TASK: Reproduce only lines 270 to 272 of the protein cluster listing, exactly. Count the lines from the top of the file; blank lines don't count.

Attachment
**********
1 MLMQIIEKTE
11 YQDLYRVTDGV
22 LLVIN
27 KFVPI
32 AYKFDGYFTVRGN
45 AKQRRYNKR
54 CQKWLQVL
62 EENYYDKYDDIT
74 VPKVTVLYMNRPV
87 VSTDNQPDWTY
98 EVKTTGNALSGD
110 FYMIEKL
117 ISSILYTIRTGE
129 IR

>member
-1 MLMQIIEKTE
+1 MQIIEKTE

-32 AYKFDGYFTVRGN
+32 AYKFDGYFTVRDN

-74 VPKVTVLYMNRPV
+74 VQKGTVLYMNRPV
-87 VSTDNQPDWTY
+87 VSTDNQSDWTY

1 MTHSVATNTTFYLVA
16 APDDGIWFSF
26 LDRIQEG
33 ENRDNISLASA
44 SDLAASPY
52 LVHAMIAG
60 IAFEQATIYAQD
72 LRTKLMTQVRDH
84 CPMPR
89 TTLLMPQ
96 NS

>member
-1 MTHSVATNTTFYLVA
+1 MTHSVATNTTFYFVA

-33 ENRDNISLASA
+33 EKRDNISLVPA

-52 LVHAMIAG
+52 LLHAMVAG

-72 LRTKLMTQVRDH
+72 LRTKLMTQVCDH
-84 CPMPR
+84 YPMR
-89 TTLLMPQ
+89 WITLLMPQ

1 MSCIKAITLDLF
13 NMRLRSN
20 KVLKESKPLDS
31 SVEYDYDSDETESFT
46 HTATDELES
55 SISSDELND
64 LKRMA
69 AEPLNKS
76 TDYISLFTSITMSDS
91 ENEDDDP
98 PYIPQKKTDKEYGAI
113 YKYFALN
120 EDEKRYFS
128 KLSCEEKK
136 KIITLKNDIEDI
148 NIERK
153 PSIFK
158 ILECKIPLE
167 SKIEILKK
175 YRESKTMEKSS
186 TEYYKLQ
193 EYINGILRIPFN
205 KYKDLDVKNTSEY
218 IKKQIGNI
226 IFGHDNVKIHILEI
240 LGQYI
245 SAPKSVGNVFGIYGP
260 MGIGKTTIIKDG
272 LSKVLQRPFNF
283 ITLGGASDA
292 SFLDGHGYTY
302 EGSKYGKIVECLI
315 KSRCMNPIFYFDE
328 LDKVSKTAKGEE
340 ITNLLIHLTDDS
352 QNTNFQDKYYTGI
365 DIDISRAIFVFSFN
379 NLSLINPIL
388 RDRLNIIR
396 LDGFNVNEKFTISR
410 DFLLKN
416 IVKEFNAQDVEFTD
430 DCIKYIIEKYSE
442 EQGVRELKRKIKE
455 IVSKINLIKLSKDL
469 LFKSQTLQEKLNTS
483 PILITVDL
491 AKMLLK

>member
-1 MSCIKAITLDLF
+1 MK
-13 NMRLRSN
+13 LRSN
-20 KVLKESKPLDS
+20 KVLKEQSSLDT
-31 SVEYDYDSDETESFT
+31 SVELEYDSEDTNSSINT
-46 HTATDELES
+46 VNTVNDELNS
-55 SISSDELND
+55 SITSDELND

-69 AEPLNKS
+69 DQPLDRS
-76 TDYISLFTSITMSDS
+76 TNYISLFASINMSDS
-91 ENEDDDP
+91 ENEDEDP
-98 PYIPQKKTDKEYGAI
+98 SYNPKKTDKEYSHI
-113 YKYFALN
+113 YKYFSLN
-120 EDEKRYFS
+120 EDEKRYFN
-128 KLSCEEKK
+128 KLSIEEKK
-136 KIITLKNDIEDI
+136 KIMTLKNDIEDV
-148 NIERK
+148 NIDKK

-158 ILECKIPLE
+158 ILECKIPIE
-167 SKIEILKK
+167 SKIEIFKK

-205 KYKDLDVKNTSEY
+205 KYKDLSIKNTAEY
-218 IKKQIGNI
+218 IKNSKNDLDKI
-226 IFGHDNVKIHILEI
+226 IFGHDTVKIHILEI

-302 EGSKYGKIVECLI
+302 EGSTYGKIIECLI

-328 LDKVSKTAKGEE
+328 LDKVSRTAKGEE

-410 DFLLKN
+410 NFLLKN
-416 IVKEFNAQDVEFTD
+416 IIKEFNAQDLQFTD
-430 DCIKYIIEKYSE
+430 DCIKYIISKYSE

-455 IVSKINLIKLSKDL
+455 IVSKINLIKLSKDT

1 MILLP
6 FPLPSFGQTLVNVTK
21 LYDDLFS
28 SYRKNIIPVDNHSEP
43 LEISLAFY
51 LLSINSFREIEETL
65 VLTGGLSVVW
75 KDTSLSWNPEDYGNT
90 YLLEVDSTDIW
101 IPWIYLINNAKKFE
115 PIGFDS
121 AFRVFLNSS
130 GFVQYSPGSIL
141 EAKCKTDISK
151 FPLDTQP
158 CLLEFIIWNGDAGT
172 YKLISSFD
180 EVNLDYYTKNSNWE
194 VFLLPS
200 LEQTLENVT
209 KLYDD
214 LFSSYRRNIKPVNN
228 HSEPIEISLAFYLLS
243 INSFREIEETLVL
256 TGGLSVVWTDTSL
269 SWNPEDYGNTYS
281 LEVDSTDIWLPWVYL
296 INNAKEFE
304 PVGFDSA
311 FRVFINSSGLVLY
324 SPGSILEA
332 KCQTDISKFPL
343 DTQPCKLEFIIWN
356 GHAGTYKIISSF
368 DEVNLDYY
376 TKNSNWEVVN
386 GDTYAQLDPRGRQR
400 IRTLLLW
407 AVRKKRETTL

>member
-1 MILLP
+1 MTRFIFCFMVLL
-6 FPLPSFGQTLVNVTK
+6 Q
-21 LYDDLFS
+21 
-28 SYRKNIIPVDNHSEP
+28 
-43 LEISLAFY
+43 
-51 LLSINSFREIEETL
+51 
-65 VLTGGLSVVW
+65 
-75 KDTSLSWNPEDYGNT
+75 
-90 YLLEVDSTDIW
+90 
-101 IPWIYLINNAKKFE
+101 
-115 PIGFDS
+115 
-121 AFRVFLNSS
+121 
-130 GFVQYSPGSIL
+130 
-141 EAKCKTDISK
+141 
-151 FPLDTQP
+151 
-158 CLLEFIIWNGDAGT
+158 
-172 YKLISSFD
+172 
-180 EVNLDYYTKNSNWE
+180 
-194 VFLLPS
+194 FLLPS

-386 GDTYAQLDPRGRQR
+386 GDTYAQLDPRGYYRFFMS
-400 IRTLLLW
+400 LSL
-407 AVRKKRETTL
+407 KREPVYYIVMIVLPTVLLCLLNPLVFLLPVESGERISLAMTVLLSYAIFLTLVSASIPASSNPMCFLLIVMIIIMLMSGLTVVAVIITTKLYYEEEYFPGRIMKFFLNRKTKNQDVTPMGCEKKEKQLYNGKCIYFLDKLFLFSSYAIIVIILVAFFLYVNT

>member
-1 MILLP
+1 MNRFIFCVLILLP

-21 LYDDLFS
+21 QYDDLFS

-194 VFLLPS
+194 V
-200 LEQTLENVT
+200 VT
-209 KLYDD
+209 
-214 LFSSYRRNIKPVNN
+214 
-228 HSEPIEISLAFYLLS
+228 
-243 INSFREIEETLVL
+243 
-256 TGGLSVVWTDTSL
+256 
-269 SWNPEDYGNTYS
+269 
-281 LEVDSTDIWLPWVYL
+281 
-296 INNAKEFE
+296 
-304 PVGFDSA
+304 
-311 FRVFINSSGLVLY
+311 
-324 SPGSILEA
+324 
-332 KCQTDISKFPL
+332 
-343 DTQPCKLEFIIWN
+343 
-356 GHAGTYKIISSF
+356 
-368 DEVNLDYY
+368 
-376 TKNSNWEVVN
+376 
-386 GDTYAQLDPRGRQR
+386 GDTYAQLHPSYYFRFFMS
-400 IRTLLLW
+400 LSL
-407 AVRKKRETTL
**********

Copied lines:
-368 DEVNLDYY
+368 
-376 TKNSNWEVVN